Rolls-Royce Welland

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Welland183- (1).JPG
A Rolls-Royce Welland restored by Aero Engines Carlisle, exhibited in Solway Aviation Museum
Type Turbojet
Manufacturer Rolls-Royce
First run 1942
Major applications Gloster Meteor
Number built 167

The Rolls-Royce RB.23 Welland was Britain's first production jet engine.[1] It entered production in 1943 for use on the Gloster Meteor. The name Welland is taken from the River Welland, in keeping with Rolls' naming of jet engines based on the smooth flow of air not unlike water in a river.

The engine was originally developed Frank Whittle's team at Power Jets and known as the W.2, Whittle's second design and the first intended for eventual production. Power Jets was working with Rover who referred to it as the W.2B/23. The relationship between the companies was strained due to Rover's inability to deliver working parts, and broke when Whittle learned that a team of Rover engineers had designed their own version, the W.2B/26. Fed up with Whittle, Rover handed the project to Rolls-Royce, where Stanley Hooker joined the team from Rolls' supercharger division. Hooker's experience in turbocompressor design, along with improved metals and combustion systems, put the engine back on track and it soon entered production.

The Welland was used only for a short time. Hooker continued development of the W.2B/26, which featured a greatly simplified layout. This soon entered production as the Rolls-Royce Derwent at improved power settings, and Welland-equipped Meteors were either reengined or retired.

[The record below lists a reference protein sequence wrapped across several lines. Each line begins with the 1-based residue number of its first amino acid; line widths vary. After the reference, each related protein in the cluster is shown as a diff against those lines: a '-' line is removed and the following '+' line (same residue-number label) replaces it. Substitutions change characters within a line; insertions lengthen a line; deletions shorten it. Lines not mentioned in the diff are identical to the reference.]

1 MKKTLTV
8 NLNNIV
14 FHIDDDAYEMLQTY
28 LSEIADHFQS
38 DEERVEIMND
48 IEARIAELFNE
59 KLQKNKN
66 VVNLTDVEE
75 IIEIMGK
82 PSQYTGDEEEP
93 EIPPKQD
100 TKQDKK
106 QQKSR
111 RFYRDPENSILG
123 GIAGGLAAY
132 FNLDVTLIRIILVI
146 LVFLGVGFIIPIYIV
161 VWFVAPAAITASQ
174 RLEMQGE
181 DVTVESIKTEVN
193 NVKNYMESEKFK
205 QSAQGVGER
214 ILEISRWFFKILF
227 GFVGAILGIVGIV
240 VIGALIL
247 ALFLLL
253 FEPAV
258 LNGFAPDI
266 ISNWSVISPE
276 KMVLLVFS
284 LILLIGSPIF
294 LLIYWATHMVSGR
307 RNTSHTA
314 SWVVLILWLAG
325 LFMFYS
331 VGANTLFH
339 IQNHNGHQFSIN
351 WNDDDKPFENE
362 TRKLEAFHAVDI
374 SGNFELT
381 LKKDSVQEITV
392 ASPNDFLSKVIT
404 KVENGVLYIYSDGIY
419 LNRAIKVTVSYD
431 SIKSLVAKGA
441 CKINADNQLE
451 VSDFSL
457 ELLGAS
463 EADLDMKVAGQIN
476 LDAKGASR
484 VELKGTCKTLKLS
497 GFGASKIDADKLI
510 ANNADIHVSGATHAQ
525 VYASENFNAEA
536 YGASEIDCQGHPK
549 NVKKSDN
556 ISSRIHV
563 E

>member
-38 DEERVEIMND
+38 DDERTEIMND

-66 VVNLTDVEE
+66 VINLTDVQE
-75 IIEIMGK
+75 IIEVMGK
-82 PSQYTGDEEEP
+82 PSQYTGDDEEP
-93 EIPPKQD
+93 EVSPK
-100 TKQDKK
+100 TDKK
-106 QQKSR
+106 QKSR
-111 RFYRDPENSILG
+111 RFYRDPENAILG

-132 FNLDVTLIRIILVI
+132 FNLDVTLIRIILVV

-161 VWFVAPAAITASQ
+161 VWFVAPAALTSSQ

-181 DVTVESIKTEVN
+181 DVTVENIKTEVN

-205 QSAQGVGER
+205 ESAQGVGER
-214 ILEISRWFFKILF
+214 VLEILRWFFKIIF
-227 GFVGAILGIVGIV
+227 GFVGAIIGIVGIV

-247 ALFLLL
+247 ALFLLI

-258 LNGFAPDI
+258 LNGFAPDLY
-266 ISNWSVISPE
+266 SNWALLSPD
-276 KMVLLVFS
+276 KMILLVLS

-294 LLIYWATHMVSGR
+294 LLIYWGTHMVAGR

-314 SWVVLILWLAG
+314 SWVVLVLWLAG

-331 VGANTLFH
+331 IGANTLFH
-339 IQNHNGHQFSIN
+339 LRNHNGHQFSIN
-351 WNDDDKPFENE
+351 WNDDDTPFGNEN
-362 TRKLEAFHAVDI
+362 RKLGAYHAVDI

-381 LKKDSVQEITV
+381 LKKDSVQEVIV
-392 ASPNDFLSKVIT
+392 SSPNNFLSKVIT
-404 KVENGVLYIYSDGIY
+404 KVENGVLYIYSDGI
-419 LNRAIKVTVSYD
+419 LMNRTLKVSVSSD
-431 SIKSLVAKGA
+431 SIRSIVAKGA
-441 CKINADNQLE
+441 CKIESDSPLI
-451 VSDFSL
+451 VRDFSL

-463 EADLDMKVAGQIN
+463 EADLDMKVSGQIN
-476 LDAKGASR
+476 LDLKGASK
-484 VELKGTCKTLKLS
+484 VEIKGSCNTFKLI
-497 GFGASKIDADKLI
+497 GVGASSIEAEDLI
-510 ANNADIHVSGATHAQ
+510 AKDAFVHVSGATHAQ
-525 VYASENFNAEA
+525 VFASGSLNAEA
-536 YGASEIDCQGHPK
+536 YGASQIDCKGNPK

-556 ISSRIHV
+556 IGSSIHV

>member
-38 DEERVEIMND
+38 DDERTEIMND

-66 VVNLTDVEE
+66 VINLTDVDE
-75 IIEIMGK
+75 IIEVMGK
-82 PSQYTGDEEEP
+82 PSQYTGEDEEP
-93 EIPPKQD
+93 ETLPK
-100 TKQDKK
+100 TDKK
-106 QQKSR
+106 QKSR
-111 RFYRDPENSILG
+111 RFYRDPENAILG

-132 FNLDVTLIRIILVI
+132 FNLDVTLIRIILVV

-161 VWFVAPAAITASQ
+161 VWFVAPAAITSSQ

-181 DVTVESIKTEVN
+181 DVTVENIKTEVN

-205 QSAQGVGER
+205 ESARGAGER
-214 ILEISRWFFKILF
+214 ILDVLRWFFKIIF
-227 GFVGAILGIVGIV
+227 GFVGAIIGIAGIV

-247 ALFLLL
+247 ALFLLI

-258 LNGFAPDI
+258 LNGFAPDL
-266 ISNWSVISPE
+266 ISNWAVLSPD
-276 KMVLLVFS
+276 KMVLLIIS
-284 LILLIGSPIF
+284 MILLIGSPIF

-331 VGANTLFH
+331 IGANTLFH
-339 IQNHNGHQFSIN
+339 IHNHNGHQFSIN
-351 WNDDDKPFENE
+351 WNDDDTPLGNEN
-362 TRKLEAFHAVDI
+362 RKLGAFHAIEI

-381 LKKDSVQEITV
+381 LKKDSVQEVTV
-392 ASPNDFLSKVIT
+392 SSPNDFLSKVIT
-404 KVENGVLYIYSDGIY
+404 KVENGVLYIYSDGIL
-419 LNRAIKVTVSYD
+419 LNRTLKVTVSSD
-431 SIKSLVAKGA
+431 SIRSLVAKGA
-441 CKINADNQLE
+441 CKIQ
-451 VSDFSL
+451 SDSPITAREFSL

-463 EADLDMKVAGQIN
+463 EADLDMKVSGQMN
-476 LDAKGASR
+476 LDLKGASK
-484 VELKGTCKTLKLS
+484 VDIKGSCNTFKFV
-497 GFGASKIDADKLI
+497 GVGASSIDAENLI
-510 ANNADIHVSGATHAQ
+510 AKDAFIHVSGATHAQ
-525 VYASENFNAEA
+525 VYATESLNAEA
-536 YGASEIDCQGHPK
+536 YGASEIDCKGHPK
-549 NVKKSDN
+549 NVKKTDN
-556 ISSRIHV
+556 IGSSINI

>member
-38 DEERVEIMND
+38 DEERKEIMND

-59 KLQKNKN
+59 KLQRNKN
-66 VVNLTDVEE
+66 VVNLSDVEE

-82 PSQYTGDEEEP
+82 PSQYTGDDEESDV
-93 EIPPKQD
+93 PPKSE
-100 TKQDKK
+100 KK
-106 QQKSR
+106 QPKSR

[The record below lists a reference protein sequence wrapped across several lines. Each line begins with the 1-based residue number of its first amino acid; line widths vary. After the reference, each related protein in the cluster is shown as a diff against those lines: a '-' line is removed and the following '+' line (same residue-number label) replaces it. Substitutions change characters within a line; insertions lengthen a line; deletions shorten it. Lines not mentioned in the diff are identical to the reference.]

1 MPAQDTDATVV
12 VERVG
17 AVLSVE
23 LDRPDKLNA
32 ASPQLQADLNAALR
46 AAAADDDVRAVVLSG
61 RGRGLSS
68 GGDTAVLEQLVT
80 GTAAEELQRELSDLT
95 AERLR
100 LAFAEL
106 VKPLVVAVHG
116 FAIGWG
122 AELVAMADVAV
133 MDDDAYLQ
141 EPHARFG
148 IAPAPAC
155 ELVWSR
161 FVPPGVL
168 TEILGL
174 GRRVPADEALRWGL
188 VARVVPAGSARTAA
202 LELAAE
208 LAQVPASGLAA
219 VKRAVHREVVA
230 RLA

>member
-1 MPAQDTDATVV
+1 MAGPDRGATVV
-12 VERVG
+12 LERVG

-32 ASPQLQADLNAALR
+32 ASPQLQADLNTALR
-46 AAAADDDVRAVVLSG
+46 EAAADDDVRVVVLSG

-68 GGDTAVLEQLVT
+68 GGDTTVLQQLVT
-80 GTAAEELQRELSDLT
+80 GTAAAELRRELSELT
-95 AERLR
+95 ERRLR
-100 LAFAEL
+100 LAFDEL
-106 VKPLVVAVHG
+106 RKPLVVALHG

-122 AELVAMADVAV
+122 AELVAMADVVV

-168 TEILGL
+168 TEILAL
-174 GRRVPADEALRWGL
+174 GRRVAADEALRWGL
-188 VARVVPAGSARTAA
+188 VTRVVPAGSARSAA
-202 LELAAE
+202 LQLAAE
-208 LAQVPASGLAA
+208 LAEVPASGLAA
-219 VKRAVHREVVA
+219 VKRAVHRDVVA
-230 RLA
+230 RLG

Design and development[edit]

Demonstration run of the Welland by Terry Jones. This example is the oldest working jet engine in the world (restored by Aero Engines Carlisle)

The W.2 was basically a larger version of Whittle's original flying design, the Whittle Supercharger Type W.1, or simply W.1, which flew in 1941 in the Gloster E. 28/39 experimental testbed aircraft. The engines used a single double-sided centrifugal compressor, or impeller, with the compressed air being taken off at several ports around the extreme outer edge of the compressor disk. They both used Whittle's "reverse flow" design, in which the flame cans (combustion chambers) were placed around the turbine to produce a shorter engine. This required the heated air to flow forward before reversing its direction to pass through the single-stage axial-flow turbine. For the W.2, the impeller was 19 inches (480 mm) in diameter and there were ten flame cans. Air was bled from the compressor and fed into the inner portion of the turbine for cooling. The entire engine weighed about 850 pounds (390 kilograms).

Problems and first flight test[edit]

The first examples produced by Rover had serious problems with "surging", in which the speed of the engine would suddenly increase out of control. Maurice Wilks eventually delivered a solution, by adding a set of 20-vane diffusers to the exhaust area. This solved the surging, but they now found that they had serious problems with the turbines failing, due to heat. J.P. Herriot of the Air Inspection Department (A.I.D.) was sent to Rover to provide improved turbine materials, and soon the engine achieved a 25-hour test at 1,250 lbf (5.6 kN) in November 1942. Meanwhile, the prototype Gloster F.9/40, soon to be known as the Meteor, was ready for flight, although the engines were not. Taxi tests were started by test pilot Jerry Sayer while the flight-quality engines waited. A real flight-test of the engine itself took place on 9 August 1942, fitted in the tail of a Vickers Wellington bomber.[1]

Rover/Rolls-Royce Deal[edit]